Dopamine and Addiction

Dopamine is a neurotransmitter located in the brain and is characterized by five types of Dopamine Receptors known simply by the names: D1, D2, D3, D4 and D5. Dopamine affects wide variety of motor functions, but most notably it is associated with the pleasure center of the brain. It is this connection that has established dopamine in its central role in many addictions such as nicotine addiction, amphetamene addiction, and cocaine addiction.

Addictive drugs feed off the prevention of "dopamine uptake"allowing dopamine to remain in activation for longer periods of time promoting the known euphoric feeling associated with many drug addictions. It is this process that addicts search after and hope to replicate. One example example of prolonged activation of dopamine is nicotine and its ability to suppress GABA, which is integral in the process of "dopamine uptake." This suppression is what leads to nicotine addiction and is what makes it so hard to quit smoking tobacco.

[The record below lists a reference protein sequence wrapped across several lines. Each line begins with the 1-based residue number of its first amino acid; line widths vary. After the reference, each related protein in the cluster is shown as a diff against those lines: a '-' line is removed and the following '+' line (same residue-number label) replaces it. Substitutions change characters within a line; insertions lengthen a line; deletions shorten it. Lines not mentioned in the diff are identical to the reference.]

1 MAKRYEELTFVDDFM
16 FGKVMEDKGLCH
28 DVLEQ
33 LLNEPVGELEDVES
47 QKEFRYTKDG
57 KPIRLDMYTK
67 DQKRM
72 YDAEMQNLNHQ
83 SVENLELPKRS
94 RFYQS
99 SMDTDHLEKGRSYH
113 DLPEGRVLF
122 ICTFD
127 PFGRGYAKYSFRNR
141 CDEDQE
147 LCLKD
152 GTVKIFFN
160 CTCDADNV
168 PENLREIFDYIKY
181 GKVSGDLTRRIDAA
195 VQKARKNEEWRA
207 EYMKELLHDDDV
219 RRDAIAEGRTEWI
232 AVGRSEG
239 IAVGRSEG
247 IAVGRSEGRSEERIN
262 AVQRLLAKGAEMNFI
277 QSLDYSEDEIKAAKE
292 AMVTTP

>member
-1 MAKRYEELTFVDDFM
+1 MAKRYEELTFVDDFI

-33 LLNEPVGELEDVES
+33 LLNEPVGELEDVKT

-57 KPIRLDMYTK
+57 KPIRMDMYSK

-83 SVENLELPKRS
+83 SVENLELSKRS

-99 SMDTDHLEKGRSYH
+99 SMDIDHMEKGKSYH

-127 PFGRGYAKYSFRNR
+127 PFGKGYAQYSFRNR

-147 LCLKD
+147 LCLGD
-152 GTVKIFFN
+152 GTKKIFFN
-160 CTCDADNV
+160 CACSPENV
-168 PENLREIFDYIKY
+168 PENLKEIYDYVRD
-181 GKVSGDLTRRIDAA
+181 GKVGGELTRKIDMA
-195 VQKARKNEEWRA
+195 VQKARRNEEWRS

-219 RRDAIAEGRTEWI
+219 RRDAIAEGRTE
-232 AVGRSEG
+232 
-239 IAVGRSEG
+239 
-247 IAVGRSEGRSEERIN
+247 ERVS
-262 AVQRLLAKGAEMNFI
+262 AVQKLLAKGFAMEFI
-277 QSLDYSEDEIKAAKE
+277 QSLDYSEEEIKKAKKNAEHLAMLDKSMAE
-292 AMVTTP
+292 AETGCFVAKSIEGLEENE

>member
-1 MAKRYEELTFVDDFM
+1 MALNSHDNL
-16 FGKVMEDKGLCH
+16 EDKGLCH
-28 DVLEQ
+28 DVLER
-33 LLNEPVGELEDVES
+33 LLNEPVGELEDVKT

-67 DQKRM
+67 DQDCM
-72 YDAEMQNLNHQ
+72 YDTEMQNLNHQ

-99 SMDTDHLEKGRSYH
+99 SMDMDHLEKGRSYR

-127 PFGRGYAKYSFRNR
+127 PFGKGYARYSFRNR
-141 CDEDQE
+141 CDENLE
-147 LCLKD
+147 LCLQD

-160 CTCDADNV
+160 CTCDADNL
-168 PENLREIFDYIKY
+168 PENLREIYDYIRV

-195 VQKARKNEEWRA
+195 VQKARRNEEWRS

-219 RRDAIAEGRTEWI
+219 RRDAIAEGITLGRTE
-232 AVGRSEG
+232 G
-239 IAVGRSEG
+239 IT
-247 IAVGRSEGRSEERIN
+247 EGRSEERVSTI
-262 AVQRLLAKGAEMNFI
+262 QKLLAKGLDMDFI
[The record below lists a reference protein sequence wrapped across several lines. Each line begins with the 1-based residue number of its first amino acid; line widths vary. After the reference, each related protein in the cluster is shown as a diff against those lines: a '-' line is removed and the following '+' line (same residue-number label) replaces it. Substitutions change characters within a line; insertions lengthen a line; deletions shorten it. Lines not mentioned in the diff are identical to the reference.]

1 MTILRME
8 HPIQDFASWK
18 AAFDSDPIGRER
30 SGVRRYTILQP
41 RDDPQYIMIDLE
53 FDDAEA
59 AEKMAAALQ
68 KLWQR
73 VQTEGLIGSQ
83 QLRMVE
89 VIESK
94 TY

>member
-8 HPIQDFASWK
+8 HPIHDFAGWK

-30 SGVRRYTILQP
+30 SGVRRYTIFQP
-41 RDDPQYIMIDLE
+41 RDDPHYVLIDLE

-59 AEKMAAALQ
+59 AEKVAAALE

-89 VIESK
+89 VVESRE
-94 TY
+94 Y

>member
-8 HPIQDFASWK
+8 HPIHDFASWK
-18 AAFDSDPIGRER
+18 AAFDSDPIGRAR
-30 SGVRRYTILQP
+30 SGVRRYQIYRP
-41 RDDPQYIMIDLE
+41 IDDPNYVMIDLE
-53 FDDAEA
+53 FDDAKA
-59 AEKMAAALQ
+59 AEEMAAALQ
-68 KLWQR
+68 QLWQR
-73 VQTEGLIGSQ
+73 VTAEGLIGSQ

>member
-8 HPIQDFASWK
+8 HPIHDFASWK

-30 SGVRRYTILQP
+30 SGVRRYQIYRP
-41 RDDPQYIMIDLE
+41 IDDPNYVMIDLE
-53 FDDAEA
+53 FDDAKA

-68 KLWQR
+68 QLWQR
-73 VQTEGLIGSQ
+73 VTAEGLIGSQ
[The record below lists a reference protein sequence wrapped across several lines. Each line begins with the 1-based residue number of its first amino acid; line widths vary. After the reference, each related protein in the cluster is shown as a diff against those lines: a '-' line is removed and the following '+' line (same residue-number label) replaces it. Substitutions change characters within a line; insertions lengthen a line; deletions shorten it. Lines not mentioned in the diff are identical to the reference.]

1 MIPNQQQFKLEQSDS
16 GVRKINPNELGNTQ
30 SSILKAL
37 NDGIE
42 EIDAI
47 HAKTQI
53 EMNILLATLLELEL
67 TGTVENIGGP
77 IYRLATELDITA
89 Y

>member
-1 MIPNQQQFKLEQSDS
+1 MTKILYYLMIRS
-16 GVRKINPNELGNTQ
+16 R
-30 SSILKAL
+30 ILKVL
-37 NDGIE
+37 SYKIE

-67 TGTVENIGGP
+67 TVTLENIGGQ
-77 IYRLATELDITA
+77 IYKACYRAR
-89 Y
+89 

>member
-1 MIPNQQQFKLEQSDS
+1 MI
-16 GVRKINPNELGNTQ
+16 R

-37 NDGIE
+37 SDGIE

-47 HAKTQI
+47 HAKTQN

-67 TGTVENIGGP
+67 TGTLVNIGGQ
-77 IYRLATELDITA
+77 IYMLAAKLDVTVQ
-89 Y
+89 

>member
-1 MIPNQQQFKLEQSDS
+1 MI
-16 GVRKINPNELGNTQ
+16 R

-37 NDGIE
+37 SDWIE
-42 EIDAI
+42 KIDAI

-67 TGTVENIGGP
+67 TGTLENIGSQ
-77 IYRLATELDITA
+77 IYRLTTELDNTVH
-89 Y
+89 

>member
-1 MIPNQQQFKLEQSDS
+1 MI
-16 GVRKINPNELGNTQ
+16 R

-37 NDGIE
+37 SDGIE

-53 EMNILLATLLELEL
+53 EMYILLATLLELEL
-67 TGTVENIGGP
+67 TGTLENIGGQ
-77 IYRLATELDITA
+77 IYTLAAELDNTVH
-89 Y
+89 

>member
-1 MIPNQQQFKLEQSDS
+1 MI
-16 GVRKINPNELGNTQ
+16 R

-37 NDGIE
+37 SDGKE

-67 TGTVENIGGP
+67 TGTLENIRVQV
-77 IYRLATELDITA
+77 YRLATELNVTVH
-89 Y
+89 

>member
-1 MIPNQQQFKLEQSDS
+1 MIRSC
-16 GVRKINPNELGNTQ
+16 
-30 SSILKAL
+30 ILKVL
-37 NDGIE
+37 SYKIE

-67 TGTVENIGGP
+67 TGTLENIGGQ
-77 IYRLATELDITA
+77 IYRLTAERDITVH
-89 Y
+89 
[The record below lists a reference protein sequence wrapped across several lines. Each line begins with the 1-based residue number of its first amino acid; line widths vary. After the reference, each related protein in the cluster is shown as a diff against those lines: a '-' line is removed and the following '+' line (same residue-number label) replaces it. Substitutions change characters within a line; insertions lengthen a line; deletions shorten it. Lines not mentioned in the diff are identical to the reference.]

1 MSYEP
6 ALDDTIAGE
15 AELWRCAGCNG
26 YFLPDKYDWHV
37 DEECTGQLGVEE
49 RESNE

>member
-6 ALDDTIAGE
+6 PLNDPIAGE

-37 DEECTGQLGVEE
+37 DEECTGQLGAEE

With the understanding of how dopamine affects the pleasure sensors in the brain one can understand the dangers of the many substances that lead to addiction.


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